4. Get Out and Do Something Normal
Some folks disagree with the world normal here, as if normal were something to aspire to be. But my point is, stick with doing the things you did BEFORE you started to panic. Keep going to the grocery store, keep exercising, keep fishing, go to your favorite restaurant, read a good book, go to the movies, or watch Dr. Who. Keep doing the things you like to do! The world is a huge place, with lots and lots of people. You aren’t in charge of all of it. Yes, if you are paying attention, then times are stressful and a little bit scary. But you have to keep on living as normal an existence as you can manage.
5. Get Out and Do Something Different
Seriously, break out of your comfort zone. If you have never been to the ballet, give it a try. (Personally, I hate it. But you might like it.) Go to a restaurant you have never been to. Take your kids to a park on the other side of town. Volunteer for something. Visit a sick friend in the hospital. Stop and introduce yourself to a neighbor you don’t know. Heck, grab a sign and go protest something. Shake up your routine and you will start to realize that you don’t live in a bubble. Do something different and you can start to break out of the rut you feel trapped in.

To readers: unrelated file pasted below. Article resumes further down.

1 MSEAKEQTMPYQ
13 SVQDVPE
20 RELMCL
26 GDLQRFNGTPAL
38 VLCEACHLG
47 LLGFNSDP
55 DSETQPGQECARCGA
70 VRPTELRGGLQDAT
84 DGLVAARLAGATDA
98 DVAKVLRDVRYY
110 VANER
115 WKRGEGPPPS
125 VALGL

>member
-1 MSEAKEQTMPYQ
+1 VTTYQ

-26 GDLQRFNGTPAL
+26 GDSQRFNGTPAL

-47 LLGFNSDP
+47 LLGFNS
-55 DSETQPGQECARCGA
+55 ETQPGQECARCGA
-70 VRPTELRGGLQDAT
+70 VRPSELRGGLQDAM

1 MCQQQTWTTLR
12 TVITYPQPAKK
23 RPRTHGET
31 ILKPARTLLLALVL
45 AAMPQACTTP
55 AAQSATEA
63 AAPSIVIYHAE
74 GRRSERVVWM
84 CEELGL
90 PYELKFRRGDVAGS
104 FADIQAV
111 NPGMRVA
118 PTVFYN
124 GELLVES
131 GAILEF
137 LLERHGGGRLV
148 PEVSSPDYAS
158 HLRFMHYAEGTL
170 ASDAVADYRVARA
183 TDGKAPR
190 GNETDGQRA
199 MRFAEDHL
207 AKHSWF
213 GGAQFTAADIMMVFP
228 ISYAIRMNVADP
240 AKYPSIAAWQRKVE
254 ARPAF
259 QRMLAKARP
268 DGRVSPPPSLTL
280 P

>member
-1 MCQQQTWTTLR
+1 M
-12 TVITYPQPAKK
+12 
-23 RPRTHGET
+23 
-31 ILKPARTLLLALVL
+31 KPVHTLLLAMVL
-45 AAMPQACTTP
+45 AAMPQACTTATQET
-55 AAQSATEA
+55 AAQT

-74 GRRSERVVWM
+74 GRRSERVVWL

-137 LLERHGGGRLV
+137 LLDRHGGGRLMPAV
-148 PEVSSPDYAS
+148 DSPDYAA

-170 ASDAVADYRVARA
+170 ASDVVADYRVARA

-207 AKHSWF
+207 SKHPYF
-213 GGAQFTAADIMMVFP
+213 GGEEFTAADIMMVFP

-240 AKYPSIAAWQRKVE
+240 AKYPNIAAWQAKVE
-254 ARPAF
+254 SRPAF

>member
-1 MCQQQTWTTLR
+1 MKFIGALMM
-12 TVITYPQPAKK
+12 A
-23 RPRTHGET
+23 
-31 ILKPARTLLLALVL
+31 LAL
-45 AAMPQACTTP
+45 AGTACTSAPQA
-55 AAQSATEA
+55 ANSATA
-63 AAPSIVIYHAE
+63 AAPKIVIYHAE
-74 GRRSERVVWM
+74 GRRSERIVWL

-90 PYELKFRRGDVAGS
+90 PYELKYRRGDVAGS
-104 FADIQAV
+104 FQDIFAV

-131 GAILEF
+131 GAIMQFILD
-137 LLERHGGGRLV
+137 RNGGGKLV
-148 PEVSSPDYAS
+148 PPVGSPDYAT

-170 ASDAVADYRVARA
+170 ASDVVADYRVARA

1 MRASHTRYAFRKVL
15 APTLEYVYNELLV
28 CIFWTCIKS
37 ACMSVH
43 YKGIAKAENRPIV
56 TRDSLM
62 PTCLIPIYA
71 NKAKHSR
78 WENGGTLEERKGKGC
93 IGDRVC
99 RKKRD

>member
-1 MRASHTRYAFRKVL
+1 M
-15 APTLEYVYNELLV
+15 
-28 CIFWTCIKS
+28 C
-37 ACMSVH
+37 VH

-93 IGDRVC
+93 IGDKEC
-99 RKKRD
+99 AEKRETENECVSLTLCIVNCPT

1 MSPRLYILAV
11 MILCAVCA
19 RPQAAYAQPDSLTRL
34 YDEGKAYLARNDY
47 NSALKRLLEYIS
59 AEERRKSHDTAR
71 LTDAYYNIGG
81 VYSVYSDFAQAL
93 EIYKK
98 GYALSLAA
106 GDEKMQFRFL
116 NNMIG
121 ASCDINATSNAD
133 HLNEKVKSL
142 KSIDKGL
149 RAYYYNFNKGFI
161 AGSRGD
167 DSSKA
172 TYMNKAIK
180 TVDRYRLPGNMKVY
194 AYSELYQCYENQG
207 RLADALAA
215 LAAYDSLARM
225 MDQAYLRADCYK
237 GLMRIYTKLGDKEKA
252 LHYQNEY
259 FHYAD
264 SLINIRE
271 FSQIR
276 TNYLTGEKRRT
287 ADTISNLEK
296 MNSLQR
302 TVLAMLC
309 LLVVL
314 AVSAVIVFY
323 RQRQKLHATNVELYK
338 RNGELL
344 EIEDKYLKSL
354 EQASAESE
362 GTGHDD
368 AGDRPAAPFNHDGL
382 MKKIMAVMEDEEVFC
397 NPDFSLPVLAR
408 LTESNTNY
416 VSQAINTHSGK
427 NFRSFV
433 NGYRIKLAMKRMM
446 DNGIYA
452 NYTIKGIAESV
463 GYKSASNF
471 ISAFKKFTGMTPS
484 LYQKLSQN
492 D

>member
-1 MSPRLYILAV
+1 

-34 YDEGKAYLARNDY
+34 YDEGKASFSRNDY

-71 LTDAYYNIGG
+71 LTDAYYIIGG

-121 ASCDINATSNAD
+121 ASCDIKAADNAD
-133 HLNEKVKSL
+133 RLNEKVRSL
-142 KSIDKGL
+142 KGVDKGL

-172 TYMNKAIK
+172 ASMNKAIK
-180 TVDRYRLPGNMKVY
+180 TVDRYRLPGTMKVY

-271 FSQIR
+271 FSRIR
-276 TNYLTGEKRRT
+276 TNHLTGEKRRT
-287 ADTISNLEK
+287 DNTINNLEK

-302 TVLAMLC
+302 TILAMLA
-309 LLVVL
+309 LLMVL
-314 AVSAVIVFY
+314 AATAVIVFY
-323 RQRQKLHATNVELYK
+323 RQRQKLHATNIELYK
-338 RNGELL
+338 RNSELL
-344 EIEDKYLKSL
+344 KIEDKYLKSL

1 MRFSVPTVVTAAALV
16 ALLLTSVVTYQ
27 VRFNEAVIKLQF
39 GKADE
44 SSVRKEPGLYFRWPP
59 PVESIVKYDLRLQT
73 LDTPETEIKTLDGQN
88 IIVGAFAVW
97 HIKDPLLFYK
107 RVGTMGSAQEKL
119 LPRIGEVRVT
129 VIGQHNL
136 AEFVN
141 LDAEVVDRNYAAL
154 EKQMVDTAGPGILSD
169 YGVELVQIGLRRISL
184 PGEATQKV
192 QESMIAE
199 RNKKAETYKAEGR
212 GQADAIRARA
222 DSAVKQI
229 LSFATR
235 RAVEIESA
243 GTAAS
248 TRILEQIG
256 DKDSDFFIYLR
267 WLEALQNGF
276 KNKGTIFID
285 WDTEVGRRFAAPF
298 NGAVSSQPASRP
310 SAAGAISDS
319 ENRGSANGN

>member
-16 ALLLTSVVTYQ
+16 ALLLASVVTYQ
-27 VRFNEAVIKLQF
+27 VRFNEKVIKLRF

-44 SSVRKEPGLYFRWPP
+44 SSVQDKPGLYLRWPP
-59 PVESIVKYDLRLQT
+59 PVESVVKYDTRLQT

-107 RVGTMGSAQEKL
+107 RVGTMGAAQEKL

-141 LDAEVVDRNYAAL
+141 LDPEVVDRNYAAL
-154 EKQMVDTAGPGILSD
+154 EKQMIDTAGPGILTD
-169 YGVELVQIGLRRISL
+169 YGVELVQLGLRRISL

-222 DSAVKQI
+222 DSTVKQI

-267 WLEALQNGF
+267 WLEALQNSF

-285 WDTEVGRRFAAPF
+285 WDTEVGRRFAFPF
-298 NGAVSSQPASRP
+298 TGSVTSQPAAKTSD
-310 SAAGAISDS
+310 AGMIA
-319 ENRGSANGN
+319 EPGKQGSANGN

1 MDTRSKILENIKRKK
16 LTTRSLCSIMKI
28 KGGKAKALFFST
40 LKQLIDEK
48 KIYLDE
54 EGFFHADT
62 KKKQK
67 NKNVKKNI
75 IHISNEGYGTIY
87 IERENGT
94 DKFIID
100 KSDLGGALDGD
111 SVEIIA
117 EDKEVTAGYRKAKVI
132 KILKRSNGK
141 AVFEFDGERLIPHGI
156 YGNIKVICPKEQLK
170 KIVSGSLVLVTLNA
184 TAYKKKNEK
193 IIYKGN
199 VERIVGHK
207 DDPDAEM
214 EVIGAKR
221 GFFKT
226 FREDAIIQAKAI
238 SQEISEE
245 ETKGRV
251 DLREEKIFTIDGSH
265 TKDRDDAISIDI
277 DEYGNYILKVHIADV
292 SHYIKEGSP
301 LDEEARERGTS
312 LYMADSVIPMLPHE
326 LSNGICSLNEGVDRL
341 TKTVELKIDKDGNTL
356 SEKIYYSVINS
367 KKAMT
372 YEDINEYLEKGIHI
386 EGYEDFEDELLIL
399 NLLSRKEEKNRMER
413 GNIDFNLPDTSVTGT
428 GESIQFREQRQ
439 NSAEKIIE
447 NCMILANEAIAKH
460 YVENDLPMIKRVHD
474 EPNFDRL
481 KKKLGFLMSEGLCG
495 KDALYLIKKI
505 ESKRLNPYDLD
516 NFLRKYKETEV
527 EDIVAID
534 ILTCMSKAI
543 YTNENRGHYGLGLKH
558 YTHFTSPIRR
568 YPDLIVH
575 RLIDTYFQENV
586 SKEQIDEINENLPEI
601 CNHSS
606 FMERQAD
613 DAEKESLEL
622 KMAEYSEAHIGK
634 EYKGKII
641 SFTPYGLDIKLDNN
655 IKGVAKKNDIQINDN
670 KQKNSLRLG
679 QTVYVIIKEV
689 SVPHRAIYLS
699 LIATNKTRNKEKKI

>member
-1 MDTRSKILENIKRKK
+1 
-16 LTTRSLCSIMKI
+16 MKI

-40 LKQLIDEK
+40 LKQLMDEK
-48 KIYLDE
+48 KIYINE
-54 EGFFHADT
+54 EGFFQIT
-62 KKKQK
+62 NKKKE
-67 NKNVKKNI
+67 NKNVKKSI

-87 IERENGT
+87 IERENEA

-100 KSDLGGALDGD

6. Cultivate Friendships with People Who Disagree with You
It is easy to be friends with people like us. When someone thinks the same, looks the same, and has the same values, friendship is a piece of cake. And you need those people. But you also need the ones who don’t look like you, who don’t think like you, and who are willing to challenge and disagree with you. Now I am not saying to go out and find a Nazi to eat lunch with. I am not saying that you should try to understand and normalize extremist beliefs. I am not saying that you need to drop everything and go stand with standing rock, though you totally can if you want to. I am saying that it is a wonderful thing when you realize that the person across the street is not your enemy.